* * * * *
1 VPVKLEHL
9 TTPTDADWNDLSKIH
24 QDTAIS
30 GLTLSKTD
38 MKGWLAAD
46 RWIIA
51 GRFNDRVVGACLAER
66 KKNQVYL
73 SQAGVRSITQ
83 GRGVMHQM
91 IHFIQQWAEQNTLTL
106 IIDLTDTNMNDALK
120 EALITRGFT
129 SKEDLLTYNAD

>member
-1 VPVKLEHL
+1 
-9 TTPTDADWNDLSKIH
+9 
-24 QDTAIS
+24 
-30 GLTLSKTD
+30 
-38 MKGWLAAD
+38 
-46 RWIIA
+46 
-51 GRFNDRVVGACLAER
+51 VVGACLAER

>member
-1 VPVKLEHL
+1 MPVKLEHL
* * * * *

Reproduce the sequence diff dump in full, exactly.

1 VPVKLEHL
9 TTPTDADWNDLSKIH
24 QDTAIS
30 GLTLSKTD
38 MKGWLAAD
46 RWIIA
51 GRFNDRVVGACLAER
66 KKNQVYL
73 SQAGVRSITQ
83 GRGVMHQM
91 IHFIQQWAEQNTLTL
106 IIDLTDTNMNDALK
120 EALITRGFT
129 SKEDLLTYNAD

>member
-1 VPVKLEHL
+1 
-9 TTPTDADWNDLSKIH
+9 
-24 QDTAIS
+24 
-30 GLTLSKTD
+30 
-38 MKGWLAAD
+38 
-46 RWIIA
+46 
-51 GRFNDRVVGACLAER
+51 VVGACLAER

>member
-1 VPVKLEHL
+1 MPVKLEHL